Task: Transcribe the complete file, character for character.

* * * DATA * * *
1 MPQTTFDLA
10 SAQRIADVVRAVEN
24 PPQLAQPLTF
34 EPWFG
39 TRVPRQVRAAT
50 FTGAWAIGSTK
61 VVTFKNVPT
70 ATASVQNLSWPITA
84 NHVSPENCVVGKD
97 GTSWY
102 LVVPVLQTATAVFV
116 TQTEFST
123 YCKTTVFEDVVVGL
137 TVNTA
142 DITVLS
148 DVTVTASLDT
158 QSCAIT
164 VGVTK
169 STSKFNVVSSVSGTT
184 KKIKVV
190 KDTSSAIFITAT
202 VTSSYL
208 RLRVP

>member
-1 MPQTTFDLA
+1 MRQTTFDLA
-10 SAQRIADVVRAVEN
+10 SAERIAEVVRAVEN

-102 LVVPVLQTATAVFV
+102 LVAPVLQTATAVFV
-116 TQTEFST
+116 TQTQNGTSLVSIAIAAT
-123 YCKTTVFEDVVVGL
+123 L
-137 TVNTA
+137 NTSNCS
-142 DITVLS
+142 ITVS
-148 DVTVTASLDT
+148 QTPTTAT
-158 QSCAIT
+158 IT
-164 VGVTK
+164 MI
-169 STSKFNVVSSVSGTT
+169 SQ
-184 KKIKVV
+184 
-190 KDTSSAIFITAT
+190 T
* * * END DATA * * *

1 MPQTTFDLA
10 SAQRIADVVRAVEN
24 PPQLAQPLTF
34 EPWFG
39 TRVPRQVRAAT
50 FTGAWAIGSTK
61 VVTFKNVPT
70 ATASVQNLSWPITA
84 NHVSPENCVVGKD
97 GTSWY
102 LVVPVLQTATAVFV
116 TQTEFST
123 YCKTTVFEDVVVGL
137 TVNTA
142 DITVLS
148 DVTVTASLDT
158 QSCAIT
164 VGVTK
169 STSKFNVVSSVSGTT
184 KKIKVV
190 KDTSSAIFITAT
202 VTSSYL
208 RLRVP

>member
-1 MPQTTFDLA
+1 MRQTTFDLA
-10 SAQRIADVVRAVEN
+10 SAERIAEVVRAVEN

-102 LVVPVLQTATAVFV
+102 LVAPVLQTATAVFV
-116 TQTEFST
+116 TQTQNGTSLVSIAIAAT
-123 YCKTTVFEDVVVGL
+123 L
-137 TVNTA
+137 NTSNCS
-142 DITVLS
+142 ITVS
-148 DVTVTASLDT
+148 QTPTTAT
-158 QSCAIT
+158 IT
-164 VGVTK
+164 MI
-169 STSKFNVVSSVSGTT
+169 SQ
-184 KKIKVV
+184 
-190 KDTSSAIFITAT
+190 T